Metallic epoxy finishes are new to Direct Colors. There are so many color and technique possibilities with metallics we wanted to discuss the technical details of the product to help our customers better understand how to use metallic epoxy for their own countertops. Here’s Direct Colors Design Technician, Justin Richardson, to talk about applying Metallic Epoxy Countertop Sealer for indoor countertop projects.
Shawna Turner: You are listening to LISTEN.DIRECTCOLORS.COM podcast: Episode 7 Applying Metallic Epoxy Countertop Sealer. I’m Shawna Turner and today we’re talking with Justin Richardson about applying metallic epoxy countertop sealer. Let’s get started. If this is your first time listening, then thanks for coming.
Shawna Turner: Are there any differences in surface preparation between an epoxy and a metallic epoxy?
Justin Richardson: There really is no difference for surface prep. The bonding properties of epoxy are the same whether you use clear epoxy or with metallic pigments added to it. Prep your surface to 200 grit level, add your color base coat whether it is tinted sealer, acid stain etc…Once that process is complete you’re ready for the metallic epoxy.
ST: How do you mix the metallics into the epoxy? How much do you use?
JR: Direct Colors 100% Epoxy Countertop Sealer is a two component sealer, the resin is part A and the hardener is part B. First you will add the metallic to the resin and stir in with a paint stir stick. Once it’s mixed let it stand for 5 minutes or so. Then stir once again prior to adding the part B hardener.
Our metallic color packs are figured for an average load based on our epoxy mini kits. Because the metallic are the artistic part of this application, you can put in more or less than one color pack if you want to amp up or calm down the metallic results. If you want a real heavy metallic effect you can buy a second color pack to add to one epoxy mini kit. It is important to know metallic designs are very artistic in nature and are not an exact science.
ST: Do you use different tools for application? How do you create that “metallic look”?
JR: There are some tools that make your application process go smoothly:
- A 10 mil notched squeegee will help distribute a good even coat of metallic epoxy.
- A mini roller to use for a finish roll after the epoxy is spread over surface with the notched squeegee.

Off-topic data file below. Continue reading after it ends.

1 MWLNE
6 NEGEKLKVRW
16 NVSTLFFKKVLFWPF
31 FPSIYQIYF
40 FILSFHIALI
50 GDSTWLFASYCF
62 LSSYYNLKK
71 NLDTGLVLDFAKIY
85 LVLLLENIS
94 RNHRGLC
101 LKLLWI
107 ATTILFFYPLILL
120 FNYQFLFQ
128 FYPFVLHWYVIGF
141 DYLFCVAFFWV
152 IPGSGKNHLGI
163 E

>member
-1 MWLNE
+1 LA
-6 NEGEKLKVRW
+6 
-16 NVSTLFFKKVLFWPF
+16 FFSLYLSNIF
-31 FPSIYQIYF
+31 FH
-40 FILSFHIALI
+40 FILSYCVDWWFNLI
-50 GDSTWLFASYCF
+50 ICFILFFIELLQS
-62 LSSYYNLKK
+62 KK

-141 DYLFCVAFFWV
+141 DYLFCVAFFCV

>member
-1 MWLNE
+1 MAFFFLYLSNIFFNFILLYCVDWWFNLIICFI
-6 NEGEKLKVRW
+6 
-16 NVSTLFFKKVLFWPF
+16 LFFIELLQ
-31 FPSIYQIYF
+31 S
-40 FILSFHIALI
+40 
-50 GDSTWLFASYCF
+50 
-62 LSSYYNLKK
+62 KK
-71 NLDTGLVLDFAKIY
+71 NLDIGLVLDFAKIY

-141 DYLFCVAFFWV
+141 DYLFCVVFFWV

- A 4” spiked roller is a great tool to pop any bubbles that may sometimes appear in the sealer during and shortly after application.
ST: Any application tips you would offer our DIY listeners about their own countertop projects?
JR: There are a few things to be careful of. Most epoxies are not UV stable and will tend to discolor over time with regular exposure to direct sunlight. Be sure you are planning on indoor projects with this product. Make sure your surface is level. An un-level surface will cause the epoxy to drift toward to low side ultimately leaving an uneven coat.
Always be mindful of the time you’re taking to get the material down. All two component sealers, including 100% epoxy, have a limited amount of time before the sealer begins to set. Avoid the temptation to continue touching up or altering the sealer once it’s been down for 15 minutes or so (see epoxy manufacturers recommended work time).
There are some tricks you can do to make the metallic move for unique effects such as very lightly misting denatured alcohol on the surface. If you are thinking of doing something like this you may want to consider creating test pieces before applying to your countertop.
Like many artistic applications, there is a measure of unpredictability so relax and have fun with it.
ST: What is it you like best about the metallic epoxy?
JR: My favorite thing about metallic epoxy, aside from the unique decorative shimmer it provides, would be the versatility. This product lends itself beautifully to nearly all decorative themes from rustic to modern.
Helpful How-To Resources: